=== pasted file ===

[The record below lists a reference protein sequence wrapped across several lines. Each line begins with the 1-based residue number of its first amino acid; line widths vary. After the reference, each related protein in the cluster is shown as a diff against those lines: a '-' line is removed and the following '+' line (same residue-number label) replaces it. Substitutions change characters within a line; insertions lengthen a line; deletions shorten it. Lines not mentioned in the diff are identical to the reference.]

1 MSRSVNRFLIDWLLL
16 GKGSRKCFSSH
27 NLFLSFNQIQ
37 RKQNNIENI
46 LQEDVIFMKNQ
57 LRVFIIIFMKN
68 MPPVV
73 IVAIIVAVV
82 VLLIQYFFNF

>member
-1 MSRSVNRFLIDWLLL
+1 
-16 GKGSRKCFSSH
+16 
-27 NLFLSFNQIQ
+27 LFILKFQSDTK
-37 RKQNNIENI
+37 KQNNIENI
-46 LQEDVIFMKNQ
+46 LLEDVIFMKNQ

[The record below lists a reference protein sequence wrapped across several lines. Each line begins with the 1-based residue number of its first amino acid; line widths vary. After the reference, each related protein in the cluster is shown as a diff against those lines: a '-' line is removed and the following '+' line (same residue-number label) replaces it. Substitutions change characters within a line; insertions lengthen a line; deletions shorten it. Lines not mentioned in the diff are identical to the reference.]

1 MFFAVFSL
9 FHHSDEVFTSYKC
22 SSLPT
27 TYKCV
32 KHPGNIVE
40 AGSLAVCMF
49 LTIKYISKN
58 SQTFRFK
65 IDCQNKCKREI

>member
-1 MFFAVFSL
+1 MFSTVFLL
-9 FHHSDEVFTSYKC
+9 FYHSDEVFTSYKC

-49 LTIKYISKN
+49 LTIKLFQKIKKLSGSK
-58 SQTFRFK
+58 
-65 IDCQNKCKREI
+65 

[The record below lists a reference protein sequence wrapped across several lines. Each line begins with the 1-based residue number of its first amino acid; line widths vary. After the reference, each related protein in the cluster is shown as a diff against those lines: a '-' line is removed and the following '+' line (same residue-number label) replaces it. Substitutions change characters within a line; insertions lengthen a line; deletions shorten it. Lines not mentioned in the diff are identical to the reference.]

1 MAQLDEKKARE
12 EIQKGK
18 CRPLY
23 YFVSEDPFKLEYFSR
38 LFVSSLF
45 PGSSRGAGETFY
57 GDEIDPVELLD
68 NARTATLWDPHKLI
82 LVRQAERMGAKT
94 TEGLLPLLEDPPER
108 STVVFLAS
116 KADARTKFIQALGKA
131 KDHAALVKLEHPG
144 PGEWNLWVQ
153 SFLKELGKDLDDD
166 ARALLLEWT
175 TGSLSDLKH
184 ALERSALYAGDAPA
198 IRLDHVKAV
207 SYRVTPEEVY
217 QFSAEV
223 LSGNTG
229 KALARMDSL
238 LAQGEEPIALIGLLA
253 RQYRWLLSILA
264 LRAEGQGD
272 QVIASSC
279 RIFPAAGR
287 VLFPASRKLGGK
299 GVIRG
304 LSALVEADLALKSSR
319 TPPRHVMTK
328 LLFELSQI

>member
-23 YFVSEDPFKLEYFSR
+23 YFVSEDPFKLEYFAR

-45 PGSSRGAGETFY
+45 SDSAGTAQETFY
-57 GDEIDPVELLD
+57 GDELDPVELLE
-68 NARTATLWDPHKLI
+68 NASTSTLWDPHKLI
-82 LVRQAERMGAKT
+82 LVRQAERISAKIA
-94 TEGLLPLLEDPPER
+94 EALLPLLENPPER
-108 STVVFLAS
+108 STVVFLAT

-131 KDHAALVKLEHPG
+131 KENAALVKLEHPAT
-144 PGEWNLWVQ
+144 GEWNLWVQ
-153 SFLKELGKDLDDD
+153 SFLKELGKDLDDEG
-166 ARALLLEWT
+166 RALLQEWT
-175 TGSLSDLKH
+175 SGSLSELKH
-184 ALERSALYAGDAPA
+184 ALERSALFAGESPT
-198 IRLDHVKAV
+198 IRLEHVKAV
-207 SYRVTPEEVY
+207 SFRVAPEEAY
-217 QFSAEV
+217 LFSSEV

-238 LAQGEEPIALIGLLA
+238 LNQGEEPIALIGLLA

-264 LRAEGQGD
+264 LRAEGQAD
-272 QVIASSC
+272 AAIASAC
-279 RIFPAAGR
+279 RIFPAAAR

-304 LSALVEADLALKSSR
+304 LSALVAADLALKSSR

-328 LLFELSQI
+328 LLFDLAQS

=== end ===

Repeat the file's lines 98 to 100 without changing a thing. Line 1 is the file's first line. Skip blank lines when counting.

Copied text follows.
-166 ARALLLEWT
+166 RALLQEWT
-175 TGSLSDLKH